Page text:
It went on public display in October 1983. By then, the girlfriend of my Morris period had dropped by the wayside and another girl was lurking on the horizon. The problem was that she had a boyfriend but he was a radio operator in the Merchant Navy and was away a lot of the time. I got on well with them both and one day he suggested I look after Susan whilst he was away. I thought this a rather odd suggestion but decided I wanted to go and see the Mary Rose on the first Sunday it was on display, so asked Susan if she would like to go with me in the Sunbeam. She readily accepted.
The day turned out to be quite a nice early Autumn day. I picked Susan up and we headed for Portsmouth. This was the first time I had attempted a long journey driving a car of my own since I had passed my test and just hoped the car made it there and back. The car ran very well and despite a long wait, we did get in to see the Mary Rose (they were only letting a few in at a time every hour on the hour). However, I soon discovered why the boyfriend had suggested I ‘look after’ the girl….she didn’t stop talking ALL day! The Chase and Dave song ‘Rabbit’ was written for her!
Not only did she not stop talking, she was also a fanatical fan of Boy George. Now I have to admit I liked his first hit, but this girl seemed to know more about his life and family than he did himself! It was Boy George from Harrow to Portsmouth. It was Boy George in the queue to see the Mary Rose and it was Boy George all the ruddy way home! By the time I dropped her off, I had the mother of all headaches! I did the only thing I could…I left her to the boy friend. At least he could get a break and give his ears a rest at sea!
The Rapier was a good car and I enjoyed driving it. The only problem I had found was on the yearly family pre-Christmas visit to see two Great Aunts in Banbury, Oxfordshire. Usually my father had driven but on a couple of visits, I offered to drive us in the Sunbeam. The car went well as usual….until we came off the M40 /A40 (the motorway finished before Headington in those days) when something very strange began to happen, the gauges went mad.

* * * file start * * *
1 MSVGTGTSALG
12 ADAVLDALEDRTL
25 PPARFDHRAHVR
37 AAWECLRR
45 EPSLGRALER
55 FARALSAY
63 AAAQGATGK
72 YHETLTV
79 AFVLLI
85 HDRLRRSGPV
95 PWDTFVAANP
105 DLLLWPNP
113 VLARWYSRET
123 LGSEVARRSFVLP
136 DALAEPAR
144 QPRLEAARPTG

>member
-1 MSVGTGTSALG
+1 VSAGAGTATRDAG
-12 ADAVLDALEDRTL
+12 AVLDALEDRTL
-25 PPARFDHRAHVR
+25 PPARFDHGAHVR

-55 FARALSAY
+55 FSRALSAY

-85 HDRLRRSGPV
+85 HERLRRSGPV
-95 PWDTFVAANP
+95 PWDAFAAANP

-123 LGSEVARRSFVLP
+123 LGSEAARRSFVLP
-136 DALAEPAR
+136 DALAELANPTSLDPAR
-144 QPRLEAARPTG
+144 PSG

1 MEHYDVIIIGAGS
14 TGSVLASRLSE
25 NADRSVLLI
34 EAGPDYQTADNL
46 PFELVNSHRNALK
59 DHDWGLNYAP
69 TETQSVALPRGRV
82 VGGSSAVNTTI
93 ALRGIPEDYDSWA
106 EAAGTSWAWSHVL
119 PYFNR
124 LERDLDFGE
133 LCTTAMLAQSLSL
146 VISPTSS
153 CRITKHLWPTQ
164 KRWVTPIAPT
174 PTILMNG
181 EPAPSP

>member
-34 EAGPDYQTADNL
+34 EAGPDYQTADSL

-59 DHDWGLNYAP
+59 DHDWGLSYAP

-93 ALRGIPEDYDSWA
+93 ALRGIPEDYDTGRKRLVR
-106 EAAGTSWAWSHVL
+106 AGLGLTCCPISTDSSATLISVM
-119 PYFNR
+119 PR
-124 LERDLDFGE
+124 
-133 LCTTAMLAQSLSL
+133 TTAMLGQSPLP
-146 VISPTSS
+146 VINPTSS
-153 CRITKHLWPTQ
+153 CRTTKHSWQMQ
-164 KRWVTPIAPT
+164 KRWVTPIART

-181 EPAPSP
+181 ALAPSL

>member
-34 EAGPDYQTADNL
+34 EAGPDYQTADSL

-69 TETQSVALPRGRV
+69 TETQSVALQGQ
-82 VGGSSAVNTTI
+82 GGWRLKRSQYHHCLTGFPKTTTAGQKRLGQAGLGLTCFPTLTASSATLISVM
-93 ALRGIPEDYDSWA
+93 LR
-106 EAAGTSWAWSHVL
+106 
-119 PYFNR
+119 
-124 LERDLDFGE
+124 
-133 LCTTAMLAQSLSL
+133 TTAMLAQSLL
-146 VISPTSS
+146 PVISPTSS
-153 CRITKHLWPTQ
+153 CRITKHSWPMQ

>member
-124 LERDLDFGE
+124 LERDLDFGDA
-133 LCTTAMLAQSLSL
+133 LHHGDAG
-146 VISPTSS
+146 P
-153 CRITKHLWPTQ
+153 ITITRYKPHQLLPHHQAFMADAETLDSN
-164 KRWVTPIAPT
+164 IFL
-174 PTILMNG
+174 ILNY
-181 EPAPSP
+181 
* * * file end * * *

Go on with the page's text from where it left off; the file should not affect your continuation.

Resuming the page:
As we drove around the ring road to pick up the road to Banbury, we passed some electricity supply cables running along wooden pylons. The gauges in the Rapier had a voltage regulator to smooth out the voltage supply but the magnetic field around the power cables was interfering with the delicate mechanisms of the gauges and the needles in all of them shot across to the far right. Once we had passed the power lines, the needles settled back to their normal positions. This happened every time I drove past those power lines but the first time it happened, it was very disconcerting.
The car gave good service for a number of years but eventually it started to play up. It would start fine but once I had driven around a mile and a half to two miles it would suddenly cut out and would not restart until it had cooled down again. This was very odd because the engine had not overheated. I changed many parts but could never cure the problem so that car had to go.
Looking back, it was sacrilege to scrap a car like this but money was short and all a car meant to me then was transport - a way to get to work but still, it was sad to stand and watch the hydraulic claws of the grab-arm on the scrapyard recovery truck as they pierced the windows of the Sunbeam Rapier and lifted it unceremoniously onto the back of the truck…..